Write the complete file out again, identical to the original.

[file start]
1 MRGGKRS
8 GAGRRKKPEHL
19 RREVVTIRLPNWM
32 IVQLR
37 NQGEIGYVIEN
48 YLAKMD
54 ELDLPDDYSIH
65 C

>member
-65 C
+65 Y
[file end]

1 MRGGKRS
8 GAGRRKKPEHL
19 RREVVTIRLPNWM
32 IVQLR
37 NQGEIGYVIEN
48 YLAKMD
54 ELDLPDDYSIH
65 C

>member
-65 C
+65 Y